“She’s pretty sure of herself, yet she realizes she wants to be the best possible player she can be and has a lot of work in front of her," Hopkins coach Brian Cosgriff said. "You’re not going to see her walking around, thumping her chest."
Star Tribune photo by Anthony Souffle
The hype machine has been humming just about five years now. National outlets, local media, bloggers and recruiting wonks. Big name college coaches coming to watch her play.
While everyone else is trying to fast-forward her career, projecting how good she’ll be or where she’ll rank among the best players in Minnesota history or what college she’ll attend, Paige Bueckers is slowing down.
What’s the rush? There’s no hurry. Still just a sophomore, Hopkins’ wunderkind guard knows she still has a long way to go and a lot yet to learn. She’s going to do it her way.
The reason is simple.
“I’m not where I want to be,” Bueckers said. “If I stay as good as I am now, I’m not going to be good in the future. I have to keep working.”
A once-in-a-generation talent, what Bueckers could become is the subject of much speculation. What she is now is the 2018 Star Tribune Metro Player of the Year, the first sophomore to be chosen in the 34 years of the honor.
Her numbers this season speak for themselves: 22.3 points, 6.8 assists and 5.9 rebounds per game. She took over as point guard in Hopkins’ up-tempo offense and sparked the Royals to nearly 80 points per game, by far the best offensive output of any team in the Class 4A bracket of the upcoming state tournament.
As good as her overall season was, however, the most important stretch may have been a five-game span from late January through early February when she was on the bench with an ankle injury. Always a student of the game, she used that downtime to improve her mental game.
“It opened my eyes to all the little things that do and don’t happen on the court,” she said. “Something as small as one little cut can lose a game. I saw everything new, like how the coaches see things.”
It’s all part of the process of becoming the player she someday wants to be. Every opportunity to improve is welcomed; shortcuts are never considered.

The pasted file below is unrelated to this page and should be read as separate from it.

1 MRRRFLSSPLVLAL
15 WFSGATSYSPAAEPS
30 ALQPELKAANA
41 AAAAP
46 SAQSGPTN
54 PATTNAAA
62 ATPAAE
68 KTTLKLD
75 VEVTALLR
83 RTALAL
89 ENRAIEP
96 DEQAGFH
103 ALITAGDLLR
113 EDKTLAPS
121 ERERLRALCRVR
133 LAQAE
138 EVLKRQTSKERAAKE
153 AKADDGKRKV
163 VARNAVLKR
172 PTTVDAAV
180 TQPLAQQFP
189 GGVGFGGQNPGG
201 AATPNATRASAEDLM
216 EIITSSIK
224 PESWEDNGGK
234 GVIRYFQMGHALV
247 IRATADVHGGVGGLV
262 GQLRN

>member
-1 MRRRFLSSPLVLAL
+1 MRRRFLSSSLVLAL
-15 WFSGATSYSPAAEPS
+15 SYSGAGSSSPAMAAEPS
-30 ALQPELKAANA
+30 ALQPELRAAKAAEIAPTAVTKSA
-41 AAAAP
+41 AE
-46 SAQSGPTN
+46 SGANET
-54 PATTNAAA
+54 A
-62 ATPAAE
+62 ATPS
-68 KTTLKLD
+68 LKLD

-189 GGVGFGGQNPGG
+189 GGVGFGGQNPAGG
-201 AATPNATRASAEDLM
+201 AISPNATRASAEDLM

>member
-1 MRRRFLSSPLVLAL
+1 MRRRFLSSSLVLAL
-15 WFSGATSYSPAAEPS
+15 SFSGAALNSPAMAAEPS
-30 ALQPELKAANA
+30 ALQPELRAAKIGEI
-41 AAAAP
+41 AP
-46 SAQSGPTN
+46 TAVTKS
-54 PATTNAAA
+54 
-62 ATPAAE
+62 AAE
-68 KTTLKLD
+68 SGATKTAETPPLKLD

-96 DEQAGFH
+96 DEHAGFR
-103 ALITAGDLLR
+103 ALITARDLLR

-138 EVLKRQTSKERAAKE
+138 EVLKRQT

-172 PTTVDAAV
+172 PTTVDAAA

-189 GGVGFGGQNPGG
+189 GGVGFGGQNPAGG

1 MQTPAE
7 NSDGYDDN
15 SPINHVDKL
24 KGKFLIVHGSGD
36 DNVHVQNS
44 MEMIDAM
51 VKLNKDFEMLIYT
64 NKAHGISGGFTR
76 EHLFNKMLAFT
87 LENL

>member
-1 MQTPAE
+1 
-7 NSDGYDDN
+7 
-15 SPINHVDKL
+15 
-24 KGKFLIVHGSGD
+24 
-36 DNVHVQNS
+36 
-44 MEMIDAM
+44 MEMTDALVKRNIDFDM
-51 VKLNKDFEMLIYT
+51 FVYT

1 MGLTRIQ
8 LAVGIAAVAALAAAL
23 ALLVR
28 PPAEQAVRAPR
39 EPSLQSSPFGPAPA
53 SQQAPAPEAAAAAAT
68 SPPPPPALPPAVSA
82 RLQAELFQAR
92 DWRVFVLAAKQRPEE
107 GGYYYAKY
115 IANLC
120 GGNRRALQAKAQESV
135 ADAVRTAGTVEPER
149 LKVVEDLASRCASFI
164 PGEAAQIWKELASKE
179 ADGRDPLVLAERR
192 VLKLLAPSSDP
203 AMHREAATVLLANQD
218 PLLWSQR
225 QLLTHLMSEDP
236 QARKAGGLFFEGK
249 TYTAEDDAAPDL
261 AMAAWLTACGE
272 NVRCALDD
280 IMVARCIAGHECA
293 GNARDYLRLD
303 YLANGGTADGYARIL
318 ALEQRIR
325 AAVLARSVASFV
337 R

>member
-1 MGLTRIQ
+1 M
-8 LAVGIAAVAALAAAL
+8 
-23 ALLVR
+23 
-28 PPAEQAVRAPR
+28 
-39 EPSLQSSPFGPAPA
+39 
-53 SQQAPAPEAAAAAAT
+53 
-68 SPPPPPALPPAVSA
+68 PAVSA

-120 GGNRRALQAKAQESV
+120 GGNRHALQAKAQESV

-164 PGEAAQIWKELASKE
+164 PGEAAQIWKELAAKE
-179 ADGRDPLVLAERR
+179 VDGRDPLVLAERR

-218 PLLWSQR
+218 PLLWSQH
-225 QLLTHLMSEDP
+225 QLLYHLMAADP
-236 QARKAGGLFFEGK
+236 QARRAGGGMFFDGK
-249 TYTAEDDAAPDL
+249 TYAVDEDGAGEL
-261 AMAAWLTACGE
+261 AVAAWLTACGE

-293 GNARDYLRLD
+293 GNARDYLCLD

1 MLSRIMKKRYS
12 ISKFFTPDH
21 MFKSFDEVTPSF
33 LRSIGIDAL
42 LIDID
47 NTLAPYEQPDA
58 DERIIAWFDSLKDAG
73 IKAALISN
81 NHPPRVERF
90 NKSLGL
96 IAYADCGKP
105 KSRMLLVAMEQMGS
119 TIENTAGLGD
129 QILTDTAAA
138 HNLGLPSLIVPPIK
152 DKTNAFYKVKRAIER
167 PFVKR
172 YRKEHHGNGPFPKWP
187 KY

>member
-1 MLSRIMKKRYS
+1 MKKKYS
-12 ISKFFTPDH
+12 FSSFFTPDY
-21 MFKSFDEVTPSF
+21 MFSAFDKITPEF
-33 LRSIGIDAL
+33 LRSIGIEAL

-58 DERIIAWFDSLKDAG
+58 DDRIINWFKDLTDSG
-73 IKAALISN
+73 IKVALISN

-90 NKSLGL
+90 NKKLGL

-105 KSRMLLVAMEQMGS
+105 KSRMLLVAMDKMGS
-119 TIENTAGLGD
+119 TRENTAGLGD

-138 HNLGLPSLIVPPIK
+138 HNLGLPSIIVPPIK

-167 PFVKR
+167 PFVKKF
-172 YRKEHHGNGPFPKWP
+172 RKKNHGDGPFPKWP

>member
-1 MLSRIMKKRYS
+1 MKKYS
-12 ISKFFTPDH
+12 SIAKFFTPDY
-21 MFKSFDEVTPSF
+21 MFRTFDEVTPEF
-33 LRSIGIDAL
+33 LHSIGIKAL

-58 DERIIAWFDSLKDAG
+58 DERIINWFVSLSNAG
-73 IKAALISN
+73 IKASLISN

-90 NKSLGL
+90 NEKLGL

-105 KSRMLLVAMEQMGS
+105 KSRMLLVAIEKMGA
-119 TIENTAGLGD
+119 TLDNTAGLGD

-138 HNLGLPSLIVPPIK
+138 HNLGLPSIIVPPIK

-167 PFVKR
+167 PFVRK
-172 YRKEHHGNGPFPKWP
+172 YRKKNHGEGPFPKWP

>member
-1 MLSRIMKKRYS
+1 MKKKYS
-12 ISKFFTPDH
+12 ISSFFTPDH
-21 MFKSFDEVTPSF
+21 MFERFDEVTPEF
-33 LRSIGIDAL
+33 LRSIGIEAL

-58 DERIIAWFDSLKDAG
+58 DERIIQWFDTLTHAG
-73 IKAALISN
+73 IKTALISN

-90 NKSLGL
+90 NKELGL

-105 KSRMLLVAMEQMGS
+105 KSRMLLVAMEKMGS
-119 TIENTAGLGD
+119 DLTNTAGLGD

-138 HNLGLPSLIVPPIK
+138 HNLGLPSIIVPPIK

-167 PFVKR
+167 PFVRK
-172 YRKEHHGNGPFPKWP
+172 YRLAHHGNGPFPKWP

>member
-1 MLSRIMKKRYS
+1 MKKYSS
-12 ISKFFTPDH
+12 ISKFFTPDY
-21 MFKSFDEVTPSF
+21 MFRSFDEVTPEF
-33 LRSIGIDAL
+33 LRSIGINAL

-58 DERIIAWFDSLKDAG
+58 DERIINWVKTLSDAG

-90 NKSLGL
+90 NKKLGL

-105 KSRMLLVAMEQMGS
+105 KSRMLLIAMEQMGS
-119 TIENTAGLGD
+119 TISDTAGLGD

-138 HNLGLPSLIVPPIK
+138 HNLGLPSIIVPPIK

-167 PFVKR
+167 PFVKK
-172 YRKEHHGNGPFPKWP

“It’s a gradual learning process,” said her father Bob, who has guided her development since she was drawing raves in fifth-grade traveling basketball. “We’ve talked to her about a lot of things, like body language when you miss a shot and things of that nature. It’s about growing up as a person and as a basketball player.”
Bueckers is keenly aware the potential she holds. Reaching it is the motivational carrot that tantalizes, driving her to do everything possible to improve. That includes keeping things in perspective.
“I’m kind of hard on myself,” she said. “When a lot of people are patting me on the back, I look at what I could have done better. I don’t have a big head and I don’t get amped up on what everybody says.”
Hopkins coach Brian Cosgriff took notice of Bueckers long before she joined the varsity in eighth grade. He’s not surprised by her humility.
“She’s used to the attention. She’s been getting it since she was little,” Cosgriff said. “She’s quietly confident. She’s pretty sure of herself, yet she realizes she wants to be the best possible player she can be and has a lot of work in front of her. You’re not going to see her walking around, thumping her chest.”
Bueckers has tasted just enough success to know how much more there can be. She won a gold medal while playing with Team USA U16 team in the FIBA World Championship in Argentina last summer. For now, however, her sole focus is on helping Hopkins win a state title. The Royals have lost in the Class 4A championship game in each of the last two seasons.
“If I want more gold medals and to play with the national team, first I want to win a state championship,” she said. “I haven’t done that yet and obviously that’s the focus. I want to stay in the present.”
Paige Bueckers passes the ball to a teammate during Hopkins' 71-40 victory over Edina on Dec. 14. Photo by Mark Hvidsten, SportsEngine
2017 Gabi Haack, Elk River
2016 Taylor Koenen, Shakopee
2015 Madison Guebert, Eastview
2014 Chase Coley, Minneapolis Washburn
2013 Nia Coffey, Hopkins
2012 Marissa Janning, Watertown-Mayer
2011 Rachel Banham, Lakeville North
2010 Cassie Rochel, Lakeville North
Banahm, Lakeville North
2009 Tayler Hill, Minneapolis South
2008 Hill, Minneapolis South
2007 Angel Robinson, St. Paul Central
2006 Jenna Smith, Bloomington Kennedy
2005 Ashley Ellis-Milan, St. Paul Central
2004 Leslie Knight, Hopkins
2003 Liz Podominick, Lakeville
Jamie Broback, Eastview
2002 Podominick, Lakeville
2001 April Calhoun, Armstrong
1999 Mauri Horton, Minneapolis North
1998 Tamara Moore, Minneapolis North
1997 Carolyn Moos, Blake
1996 Moos, Blake
1995 Sally Albers, Apple Valley
Linda Shudlick, Apple Valley
1994 Kay Schmidt, Bloomington Kennedy
1993 Tracy Henderson, Minneapolis Henry
1992 Cheri Stafford, Blaine
1991 Shannon Loeblein, St. Paul Harding
1990 Loeblein, St. Paul Harding
1989 Stacy Carver, Buffalo
1988 Margaret Nowlin, Cretin-Derham Hall
1987 Mya Whitmore, Hill-Murray
1986 Jennifer Hall, Burnsville
1985 Janet Cobbs, Concordia Academy